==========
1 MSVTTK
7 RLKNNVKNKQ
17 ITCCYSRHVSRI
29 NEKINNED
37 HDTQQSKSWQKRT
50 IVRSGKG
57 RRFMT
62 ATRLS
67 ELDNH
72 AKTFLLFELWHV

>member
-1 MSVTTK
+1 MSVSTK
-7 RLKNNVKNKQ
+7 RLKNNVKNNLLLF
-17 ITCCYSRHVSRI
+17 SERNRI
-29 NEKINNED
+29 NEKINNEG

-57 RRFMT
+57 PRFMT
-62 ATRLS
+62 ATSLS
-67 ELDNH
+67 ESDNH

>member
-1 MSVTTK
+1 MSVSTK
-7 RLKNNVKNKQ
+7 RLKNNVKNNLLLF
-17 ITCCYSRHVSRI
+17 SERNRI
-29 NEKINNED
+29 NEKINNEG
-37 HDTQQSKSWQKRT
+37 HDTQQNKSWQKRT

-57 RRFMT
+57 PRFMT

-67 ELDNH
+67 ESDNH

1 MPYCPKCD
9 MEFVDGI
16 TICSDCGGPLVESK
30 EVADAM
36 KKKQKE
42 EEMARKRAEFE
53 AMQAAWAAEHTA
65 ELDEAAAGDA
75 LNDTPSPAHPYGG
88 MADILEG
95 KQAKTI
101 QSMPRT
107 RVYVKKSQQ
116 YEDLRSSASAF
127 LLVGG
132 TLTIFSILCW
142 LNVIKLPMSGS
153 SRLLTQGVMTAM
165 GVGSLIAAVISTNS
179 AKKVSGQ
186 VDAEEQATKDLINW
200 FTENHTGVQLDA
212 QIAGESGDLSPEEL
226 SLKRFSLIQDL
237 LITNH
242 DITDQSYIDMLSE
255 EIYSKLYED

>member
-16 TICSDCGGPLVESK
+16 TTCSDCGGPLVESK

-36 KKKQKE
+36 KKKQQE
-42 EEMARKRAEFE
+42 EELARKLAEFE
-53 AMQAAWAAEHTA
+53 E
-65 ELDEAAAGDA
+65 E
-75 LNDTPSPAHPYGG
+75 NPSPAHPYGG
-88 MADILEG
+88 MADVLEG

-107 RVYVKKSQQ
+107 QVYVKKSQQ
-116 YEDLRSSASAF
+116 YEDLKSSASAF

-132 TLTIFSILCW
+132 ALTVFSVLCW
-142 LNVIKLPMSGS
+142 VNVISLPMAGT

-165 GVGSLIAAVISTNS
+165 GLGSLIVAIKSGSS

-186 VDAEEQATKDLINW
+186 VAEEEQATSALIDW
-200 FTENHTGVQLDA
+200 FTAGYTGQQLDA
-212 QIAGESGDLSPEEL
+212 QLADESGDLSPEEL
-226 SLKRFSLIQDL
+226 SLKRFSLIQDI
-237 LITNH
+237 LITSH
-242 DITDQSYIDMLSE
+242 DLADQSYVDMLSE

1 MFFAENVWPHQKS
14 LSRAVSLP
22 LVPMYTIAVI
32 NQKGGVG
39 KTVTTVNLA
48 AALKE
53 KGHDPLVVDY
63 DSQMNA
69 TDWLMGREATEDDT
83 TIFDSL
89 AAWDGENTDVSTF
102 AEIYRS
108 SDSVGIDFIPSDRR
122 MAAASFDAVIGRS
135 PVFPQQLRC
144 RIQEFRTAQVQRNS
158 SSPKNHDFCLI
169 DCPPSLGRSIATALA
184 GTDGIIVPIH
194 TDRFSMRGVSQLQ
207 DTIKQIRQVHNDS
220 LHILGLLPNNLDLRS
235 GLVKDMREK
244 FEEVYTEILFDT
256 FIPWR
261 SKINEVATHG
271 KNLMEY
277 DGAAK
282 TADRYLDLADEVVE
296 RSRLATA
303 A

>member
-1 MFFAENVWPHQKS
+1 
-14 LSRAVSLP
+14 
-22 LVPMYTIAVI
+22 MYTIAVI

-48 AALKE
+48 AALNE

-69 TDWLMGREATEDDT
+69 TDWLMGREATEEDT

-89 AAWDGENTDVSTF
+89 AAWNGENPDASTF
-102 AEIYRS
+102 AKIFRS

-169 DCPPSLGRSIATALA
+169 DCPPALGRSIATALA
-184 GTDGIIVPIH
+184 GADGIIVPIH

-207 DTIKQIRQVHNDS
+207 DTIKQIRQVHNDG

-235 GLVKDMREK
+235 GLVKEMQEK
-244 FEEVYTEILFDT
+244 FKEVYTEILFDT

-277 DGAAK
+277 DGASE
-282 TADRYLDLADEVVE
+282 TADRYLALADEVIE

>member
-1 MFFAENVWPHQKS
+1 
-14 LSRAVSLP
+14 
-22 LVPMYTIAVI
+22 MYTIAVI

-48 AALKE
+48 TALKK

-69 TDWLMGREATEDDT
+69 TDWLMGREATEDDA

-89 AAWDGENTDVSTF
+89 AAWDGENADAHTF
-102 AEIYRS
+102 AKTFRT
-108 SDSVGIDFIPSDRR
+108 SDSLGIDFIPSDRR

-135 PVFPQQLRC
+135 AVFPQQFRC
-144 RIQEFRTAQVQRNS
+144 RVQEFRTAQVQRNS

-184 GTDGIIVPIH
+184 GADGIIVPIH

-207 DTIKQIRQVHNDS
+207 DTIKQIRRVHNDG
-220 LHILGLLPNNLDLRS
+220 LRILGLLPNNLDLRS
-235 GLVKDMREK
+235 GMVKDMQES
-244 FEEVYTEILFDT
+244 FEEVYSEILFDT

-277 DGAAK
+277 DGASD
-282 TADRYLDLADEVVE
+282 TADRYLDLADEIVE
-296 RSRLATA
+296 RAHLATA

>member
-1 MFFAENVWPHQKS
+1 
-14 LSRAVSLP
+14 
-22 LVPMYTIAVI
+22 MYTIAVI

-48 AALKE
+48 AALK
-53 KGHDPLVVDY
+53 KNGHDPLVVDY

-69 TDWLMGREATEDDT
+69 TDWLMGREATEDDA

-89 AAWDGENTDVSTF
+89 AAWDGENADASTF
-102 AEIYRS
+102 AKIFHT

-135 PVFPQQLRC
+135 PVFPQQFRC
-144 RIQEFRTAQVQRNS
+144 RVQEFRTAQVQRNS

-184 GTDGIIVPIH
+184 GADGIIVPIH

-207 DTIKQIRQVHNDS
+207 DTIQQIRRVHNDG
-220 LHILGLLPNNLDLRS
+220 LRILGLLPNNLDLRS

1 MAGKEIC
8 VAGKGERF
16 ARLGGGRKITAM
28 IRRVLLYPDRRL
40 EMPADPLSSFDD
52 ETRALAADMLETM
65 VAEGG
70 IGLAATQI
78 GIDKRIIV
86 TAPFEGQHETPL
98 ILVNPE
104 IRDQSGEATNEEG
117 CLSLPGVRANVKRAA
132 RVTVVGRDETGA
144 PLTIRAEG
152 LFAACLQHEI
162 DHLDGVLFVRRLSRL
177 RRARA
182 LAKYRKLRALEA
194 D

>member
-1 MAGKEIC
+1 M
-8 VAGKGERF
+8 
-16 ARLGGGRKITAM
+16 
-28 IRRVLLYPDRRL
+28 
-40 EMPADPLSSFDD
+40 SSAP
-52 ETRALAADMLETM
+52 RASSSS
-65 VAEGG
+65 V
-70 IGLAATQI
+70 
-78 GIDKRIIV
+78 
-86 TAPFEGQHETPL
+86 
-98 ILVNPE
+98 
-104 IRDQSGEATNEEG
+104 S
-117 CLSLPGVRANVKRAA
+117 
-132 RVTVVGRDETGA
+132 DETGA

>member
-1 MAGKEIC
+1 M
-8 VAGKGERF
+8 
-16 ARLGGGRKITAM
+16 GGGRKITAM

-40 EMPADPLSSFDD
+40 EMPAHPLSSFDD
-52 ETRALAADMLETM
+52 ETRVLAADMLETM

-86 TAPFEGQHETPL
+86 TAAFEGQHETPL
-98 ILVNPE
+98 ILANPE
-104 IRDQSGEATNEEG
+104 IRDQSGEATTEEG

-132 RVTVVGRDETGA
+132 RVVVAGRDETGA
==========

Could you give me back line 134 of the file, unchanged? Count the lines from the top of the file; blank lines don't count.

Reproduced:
296 RSRLATA